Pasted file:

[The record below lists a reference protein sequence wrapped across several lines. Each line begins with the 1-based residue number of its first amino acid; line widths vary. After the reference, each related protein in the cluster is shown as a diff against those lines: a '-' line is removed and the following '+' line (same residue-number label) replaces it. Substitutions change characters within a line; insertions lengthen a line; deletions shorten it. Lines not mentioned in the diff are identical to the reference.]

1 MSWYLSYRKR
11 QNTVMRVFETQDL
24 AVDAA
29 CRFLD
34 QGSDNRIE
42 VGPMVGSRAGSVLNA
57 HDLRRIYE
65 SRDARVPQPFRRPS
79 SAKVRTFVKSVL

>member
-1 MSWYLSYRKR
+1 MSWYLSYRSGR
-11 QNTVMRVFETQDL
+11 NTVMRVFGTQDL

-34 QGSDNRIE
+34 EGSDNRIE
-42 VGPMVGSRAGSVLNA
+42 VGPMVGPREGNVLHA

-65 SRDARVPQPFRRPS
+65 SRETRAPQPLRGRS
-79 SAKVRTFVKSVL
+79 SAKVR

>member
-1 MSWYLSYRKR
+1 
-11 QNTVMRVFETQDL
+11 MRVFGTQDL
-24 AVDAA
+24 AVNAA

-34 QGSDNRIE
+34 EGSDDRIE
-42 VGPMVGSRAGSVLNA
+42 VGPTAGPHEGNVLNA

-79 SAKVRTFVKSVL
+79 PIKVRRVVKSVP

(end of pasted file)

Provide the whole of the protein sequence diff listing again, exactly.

[The record below lists a reference protein sequence wrapped across several lines. Each line begins with the 1-based residue number of its first amino acid; line widths vary. After the reference, each related protein in the cluster is shown as a diff against those lines: a '-' line is removed and the following '+' line (same residue-number label) replaces it. Substitutions change characters within a line; insertions lengthen a line; deletions shorten it. Lines not mentioned in the diff are identical to the reference.]

1 MSWYLSYRKR
11 QNTVMRVFETQDL
24 AVDAA
29 CRFLD
34 QGSDNRIE
42 VGPMVGSRAGSVLNA
57 HDLRRIYE
65 SRDARVPQPFRRPS
79 SAKVRTFVKSVL

>member
-1 MSWYLSYRKR
+1 MSWYLSYRSGR
-11 QNTVMRVFETQDL
+11 NTVMRVFGTQDL

-34 QGSDNRIE
+34 EGSDNRIE
-42 VGPMVGSRAGSVLNA
+42 VGPMVGPREGNVLHA

-65 SRDARVPQPFRRPS
+65 SRETRAPQPLRGRS
-79 SAKVRTFVKSVL
+79 SAKVR

>member
-1 MSWYLSYRKR
+1 
-11 QNTVMRVFETQDL
+11 MRVFGTQDL
-24 AVDAA
+24 AVNAA

-34 QGSDNRIE
+34 EGSDDRIE
-42 VGPMVGSRAGSVLNA
+42 VGPTAGPHEGNVLNA

-79 SAKVRTFVKSVL
+79 PIKVRRVVKSVP